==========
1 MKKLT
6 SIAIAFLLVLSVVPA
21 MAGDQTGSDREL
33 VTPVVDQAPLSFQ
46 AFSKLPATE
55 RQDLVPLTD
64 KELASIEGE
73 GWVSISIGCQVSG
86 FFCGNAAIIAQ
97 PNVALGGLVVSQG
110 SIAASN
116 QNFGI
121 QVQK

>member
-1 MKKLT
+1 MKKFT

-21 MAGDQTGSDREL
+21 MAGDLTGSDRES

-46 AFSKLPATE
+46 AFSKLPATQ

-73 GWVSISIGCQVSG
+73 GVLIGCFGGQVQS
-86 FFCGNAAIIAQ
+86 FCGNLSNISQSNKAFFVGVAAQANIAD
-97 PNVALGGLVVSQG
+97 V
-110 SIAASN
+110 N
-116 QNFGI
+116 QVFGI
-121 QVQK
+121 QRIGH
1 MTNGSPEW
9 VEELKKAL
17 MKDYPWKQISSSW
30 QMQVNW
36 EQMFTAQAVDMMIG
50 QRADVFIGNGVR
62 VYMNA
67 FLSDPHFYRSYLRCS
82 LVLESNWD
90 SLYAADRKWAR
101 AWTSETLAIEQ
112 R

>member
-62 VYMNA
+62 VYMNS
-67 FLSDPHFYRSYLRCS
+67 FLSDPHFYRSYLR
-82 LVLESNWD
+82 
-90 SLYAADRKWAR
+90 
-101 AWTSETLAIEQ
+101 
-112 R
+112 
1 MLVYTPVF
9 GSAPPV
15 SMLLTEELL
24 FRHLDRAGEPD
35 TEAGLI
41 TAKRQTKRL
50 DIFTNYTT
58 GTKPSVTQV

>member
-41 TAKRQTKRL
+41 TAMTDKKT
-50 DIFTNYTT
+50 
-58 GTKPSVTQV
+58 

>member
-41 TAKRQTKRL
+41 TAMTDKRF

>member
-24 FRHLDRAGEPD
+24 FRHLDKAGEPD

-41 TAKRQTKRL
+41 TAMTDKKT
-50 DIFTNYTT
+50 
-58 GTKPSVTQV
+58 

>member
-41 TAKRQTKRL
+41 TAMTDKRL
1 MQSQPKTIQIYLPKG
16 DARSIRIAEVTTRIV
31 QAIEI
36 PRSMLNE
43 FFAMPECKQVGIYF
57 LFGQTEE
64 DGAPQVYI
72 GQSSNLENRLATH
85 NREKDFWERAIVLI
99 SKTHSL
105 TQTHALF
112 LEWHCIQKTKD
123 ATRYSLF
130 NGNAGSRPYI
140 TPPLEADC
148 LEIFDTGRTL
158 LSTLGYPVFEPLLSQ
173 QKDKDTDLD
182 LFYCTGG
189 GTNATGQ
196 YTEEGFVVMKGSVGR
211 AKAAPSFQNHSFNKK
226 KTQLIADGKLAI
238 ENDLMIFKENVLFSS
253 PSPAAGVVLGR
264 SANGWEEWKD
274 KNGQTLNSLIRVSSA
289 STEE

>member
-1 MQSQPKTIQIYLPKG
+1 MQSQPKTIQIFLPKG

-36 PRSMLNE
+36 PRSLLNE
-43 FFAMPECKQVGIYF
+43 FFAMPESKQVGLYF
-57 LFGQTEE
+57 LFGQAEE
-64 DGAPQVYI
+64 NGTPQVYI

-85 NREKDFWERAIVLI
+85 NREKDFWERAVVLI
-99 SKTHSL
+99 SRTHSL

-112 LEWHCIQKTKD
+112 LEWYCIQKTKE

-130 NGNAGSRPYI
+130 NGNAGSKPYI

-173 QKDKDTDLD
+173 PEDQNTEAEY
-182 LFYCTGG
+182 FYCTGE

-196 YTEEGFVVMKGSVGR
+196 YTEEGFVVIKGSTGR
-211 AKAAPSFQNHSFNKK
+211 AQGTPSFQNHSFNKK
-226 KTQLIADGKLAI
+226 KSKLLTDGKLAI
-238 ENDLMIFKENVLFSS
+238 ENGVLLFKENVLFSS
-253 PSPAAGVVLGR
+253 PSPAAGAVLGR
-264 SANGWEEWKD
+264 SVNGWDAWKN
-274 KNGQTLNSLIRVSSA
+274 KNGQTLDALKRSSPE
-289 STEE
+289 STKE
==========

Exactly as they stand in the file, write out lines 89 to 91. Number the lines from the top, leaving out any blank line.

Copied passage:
16 DARSIRIAEVTTRIV
31 QAIEI
36 PRSMLNE